added : From another thread I see that you have ‘Weld’ extension. Experiment with different paths with and without welding the segments.

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I didn’t get any seam lines at the ends of the bend and typically you don’t. I generally always weld the path before running Follow Me because it makes it much easier to select the entire path. In most cases, although not all, I also don’t have the path connected to the profile. That just makes it easier to select only the path.

I have seen cases where very small arcs and circles get exploded during a Follow me routine. I don’t know why that happens but my usual procedure for those sorts of things is to make a component of the path and profile prior to running Follow Me. Then I copy the component and scale it up by a factor of 100 or 1000, run Follow Me in the giant copy, close it and delete it before returning to the original.

Thanks, Dave.
I, too, try to avoid Follow Me paths that are connected to the profile, except when making domes. Once I’m happy with the extrusion, I delete the path. Which, sometimes, has come back to bite me on the rear as I’ve deleted the path too early. :expressionless:

A question about the scaling component. So doing allows larger geometry (faces and edges that stay put and don’t blow out), but isn’t it cheating the limits of SketchUp to have those minuscule features in the original component?

I’ve had that happen once or twice. If you remember not to delete it too soon, it can often be useful for more than one Follow Me operation. An architectural example would be skirting, crown, and chair rail rail around a dining room.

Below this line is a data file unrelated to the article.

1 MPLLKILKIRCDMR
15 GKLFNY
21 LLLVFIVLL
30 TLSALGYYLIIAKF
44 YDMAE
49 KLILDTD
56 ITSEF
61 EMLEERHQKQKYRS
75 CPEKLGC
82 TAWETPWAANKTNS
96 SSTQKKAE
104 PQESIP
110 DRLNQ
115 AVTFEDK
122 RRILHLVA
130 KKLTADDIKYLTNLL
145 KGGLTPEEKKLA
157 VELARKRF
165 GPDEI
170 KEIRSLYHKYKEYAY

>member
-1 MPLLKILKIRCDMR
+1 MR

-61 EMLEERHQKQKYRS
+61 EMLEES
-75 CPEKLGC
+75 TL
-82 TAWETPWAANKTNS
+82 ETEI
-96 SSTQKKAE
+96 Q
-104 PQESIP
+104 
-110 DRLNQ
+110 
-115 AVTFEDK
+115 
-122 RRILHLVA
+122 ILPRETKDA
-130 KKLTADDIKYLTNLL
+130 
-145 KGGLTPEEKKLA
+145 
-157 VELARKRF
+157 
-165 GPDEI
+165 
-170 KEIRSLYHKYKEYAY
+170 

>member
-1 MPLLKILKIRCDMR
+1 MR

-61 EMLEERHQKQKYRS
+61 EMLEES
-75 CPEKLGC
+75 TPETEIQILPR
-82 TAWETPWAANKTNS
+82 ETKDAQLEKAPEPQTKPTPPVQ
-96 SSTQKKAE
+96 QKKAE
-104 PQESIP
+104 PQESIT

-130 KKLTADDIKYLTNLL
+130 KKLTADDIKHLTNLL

If I think I might be able to use the path later, I’ll make a component of it. Then I explode the original component to use it with the current profile. this leverages the fact that components remain In Model even if they are deleted from the model space. (I could untick the box for Replace selected with component but then I’d have to remember to tick it again the next time I create a component.

I don’t know. I never thought of it as cheating. Those tiny faces and short edges can exist. SketchUp just won’t make them. Scaling the copy of the component up before making the small faces is the same as scaling the entire model up but you don’t have to scale back down.

Doing this sort of thing is what allows me to create models like these. There’d be no way I could create the threads and knurling if I didn’t utilize this feature of SketchUp. These are created at actual size except for leveraging the scaled up copies of components when needed.


I don’t know. I never thought of it as cheating.

I guess I’m still used to AutoCAD, which allowed zooming in ridiculous amounts to accomplish such things. I’ll get to the point soon, I hope, where I can remember all these tricks to make SketchUp behave. Of course, by then, SketchUp will probably have evolved to the point where half of them are no longer necessary. Such is life.
Your responses are much appreciated, Dave. Thank you.

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Without knowing exactly what the op is wanting it is worth pointing out the underlying basics of the geometry.
A straight connection can be made simply by stitching the endpoints together and smoothing the edges.
I haven’t bothered to do it fully here but it shows the method.
ctrl with eraser to smooth.



I’m surprised no one suggested this:

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I guess we all were thinking of a smooth fluid flow. But it could very well be joining of a piece of furniture or some other construction, yes.

“I want to connect the two rolls together with another roll

but it is rather cryptic!

Perhaps … ?

… Sorry.